Sure, your nonprofit organization has 5,489 “Likes” on Facebook and 1,710 followers on Twitter. Do these supporters give financially? How can you better engage them in giving?
I was fortunate to sit down with the NC Triangle Project LIFT community yesterday to hear a presentation by fabulous social media and marketing consultant Dawn Crawford of BC DC Ideas about this confounding topic. I’m grateful to Dawn for sharing her expertise with us for the #npintersect workshop.
The gist of the conversation was that most nonprofit organizations are still experimenting with social media and should continue to do so, closely analyzing the data and responses in order to build a customized strategy. No one-size-fits-all strategy exists, as various nonprofit supporter groups interact differently with social media, just as no one-size-fits-all development plan exists.
Dawn shared an instance in which a client built an engaged supporter base on Facebook, enabling the client to post multiple fundraising appeals a week to their Facebook page, a practice she doesn’t usually recommend.
Below, I’ve captured some of Dawn’s best practices:
Tools and Tips
Strategy through data analysis: Familiarize yourself with Hootsuite Pro ($5 per month) and Google Analytics (free) to track and analyze your data — number of click-thrus, donations resulted, loss of “likes”, etc.– in order to begin identifying where your social media “sweet spots” are and how your supporter base responds to various appeals and applications.
[Extra juicy tip:] Dawn strongly suggests utilizing peer-to-peer fundraising platform CauseVox — engage your supporters to ask their networks for donations on your behalf!
Converse; provide value: Don’t be afraid to ask for money from your supporter base via social media once you have dedicated time and resources to providing valuable information and conversation about a cause you both believe in.
Engage often: Find ways to further engage your most active users. Publicly acknowledge them, send them updates or exclusive information before it is released, or simply ask for a retweet or a repost. Consider transitioning to a face-to-face connection: invite them to coffee or a brown bag lunch to talk about their interests and involvement.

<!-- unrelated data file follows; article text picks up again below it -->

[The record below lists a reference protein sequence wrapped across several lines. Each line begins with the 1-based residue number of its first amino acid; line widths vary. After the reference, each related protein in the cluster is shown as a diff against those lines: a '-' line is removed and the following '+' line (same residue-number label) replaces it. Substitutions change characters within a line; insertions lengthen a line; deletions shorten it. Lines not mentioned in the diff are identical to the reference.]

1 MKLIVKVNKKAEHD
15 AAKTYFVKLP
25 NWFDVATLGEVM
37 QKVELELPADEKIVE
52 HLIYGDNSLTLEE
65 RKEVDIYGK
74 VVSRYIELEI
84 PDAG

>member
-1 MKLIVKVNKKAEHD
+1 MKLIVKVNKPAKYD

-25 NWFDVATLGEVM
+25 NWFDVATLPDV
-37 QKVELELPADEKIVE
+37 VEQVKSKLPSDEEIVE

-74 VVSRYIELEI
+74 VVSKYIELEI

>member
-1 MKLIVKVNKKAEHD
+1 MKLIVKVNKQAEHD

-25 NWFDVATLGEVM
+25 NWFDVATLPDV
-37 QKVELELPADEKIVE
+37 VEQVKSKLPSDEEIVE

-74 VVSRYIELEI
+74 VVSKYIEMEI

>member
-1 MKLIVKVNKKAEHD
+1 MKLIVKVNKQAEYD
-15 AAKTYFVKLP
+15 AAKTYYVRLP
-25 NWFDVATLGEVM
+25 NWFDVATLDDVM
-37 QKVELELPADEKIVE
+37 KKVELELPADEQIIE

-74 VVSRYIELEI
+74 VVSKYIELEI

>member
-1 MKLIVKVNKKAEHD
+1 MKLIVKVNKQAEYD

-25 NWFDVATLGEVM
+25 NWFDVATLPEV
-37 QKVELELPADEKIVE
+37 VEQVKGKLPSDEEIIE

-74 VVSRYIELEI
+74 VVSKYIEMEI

[Extra juicy tip:] Ask supporters and bloggers to write a blog post about your cause or next event to build momentum and drive visits to your site.
Diversify: Consider looking beyond Facebook and Twitter. Dawn shared that some organizations have seen a 20% increase in giving upon supplementing the existing appeal with video media. Youtube may be the next frontier in online fundraising. Additional applications to check out: Foursquare, blogging, Philanthroper.
Build a Campaign
Set your plan: Use your data analysis to build a time-limited (30 days maximum) campaign plan utilizing your social media avenues that is integrated with your existing communications. Start small and replicate successful aspects of your campaign.
General content: Consider the frequency of your posts. Dawn shared that a general practice is posting several Twitter updates per day and posting one Facebook update per day, though again, this varies. Use a cohesive creative theme to integrate various media into your content. For Facebook: personal, less-formal, visual-oriented material (photos, videos); for Twitter: information-sharing content about your cause.
Fundraising content: Include a clear call to action. Consider the ratio of fundraising appeals to other content posted on your social media . One best practice is a 20-to-1 ratio of regular content to fundraising content. Use your “laundry list” of donation returns to show impact (i.e. a Facebook post that reads: $20 buys three meals for homeless folks in our city. Donate here). Also, don’t ask for $500 on Facebook! Social media donation amounts tend be be in the range of $5 to $50.
[Extra juicy tip:] During the course of your social media fundraising campaign, you will see a spike at the beginning, a lull in the middle and another spike toward the end. Consider ways to generate interest and response toward the middle. Dawn shared an example of offering a contest during the mid-campaign lull in which every supporter who retweets or re-posts a portion of the appeal wins a free T-shirt.
See Beth Kanter’s social media best practices for nonprofits and case studies